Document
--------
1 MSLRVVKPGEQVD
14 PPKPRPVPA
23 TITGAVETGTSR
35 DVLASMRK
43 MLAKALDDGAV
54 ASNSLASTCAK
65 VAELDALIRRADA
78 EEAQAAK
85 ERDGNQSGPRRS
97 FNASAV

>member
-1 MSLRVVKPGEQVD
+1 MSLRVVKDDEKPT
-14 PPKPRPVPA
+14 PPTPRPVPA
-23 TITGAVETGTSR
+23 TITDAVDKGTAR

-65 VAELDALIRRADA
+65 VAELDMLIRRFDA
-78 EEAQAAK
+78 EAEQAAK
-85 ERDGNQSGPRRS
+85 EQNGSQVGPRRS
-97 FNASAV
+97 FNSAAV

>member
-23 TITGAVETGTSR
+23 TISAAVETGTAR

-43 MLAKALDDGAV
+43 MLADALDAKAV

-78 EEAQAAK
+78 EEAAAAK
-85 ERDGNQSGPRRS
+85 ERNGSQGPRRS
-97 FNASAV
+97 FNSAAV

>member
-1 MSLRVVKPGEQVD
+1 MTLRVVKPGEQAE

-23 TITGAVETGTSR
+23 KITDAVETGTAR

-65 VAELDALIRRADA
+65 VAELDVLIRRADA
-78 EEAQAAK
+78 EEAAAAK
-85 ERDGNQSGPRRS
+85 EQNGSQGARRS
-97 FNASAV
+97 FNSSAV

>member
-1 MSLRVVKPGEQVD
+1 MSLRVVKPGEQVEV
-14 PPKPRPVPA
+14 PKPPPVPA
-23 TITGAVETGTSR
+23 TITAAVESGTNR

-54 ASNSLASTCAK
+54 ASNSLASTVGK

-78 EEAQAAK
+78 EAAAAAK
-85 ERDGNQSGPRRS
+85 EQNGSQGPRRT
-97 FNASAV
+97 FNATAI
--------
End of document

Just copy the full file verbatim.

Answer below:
1 MSLRVVKPGEQVD
14 PPKPRPVPA
23 TITGAVETGTSR
35 DVLASMRK
43 MLAKALDDGAV
54 ASNSLASTCAK
65 VAELDALIRRADA
78 EEAQAAK
85 ERDGNQSGPRRS
97 FNASAV

>member
-1 MSLRVVKPGEQVD
+1 MSLRVVKDDEKPT
-14 PPKPRPVPA
+14 PPTPRPVPA
-23 TITGAVETGTSR
+23 TITDAVDKGTAR

-65 VAELDALIRRADA
+65 VAELDMLIRRFDA
-78 EEAQAAK
+78 EAEQAAK
-85 ERDGNQSGPRRS
+85 EQNGSQVGPRRS
-97 FNASAV
+97 FNSAAV

>member
-23 TITGAVETGTSR
+23 TISAAVETGTAR

-43 MLAKALDDGAV
+43 MLADALDAKAV

-78 EEAQAAK
+78 EEAAAAK
-85 ERDGNQSGPRRS
+85 ERNGSQGPRRS
-97 FNASAV
+97 FNSAAV

>member
-1 MSLRVVKPGEQVD
+1 MTLRVVKPGEQAE

-23 TITGAVETGTSR
+23 KITDAVETGTAR

-65 VAELDALIRRADA
+65 VAELDVLIRRADA
-78 EEAQAAK
+78 EEAAAAK
-85 ERDGNQSGPRRS
+85 EQNGSQGARRS
-97 FNASAV
+97 FNSSAV

>member
-1 MSLRVVKPGEQVD
+1 MSLRVVKPGEQVEV
-14 PPKPRPVPA
+14 PKPPPVPA
-23 TITGAVETGTSR
+23 TITAAVESGTNR

-54 ASNSLASTCAK
+54 ASNSLASTVGK

-78 EEAQAAK
+78 EAAAAAK
-85 ERDGNQSGPRRS
+85 EQNGSQGPRRT
-97 FNASAV
+97 FNATAI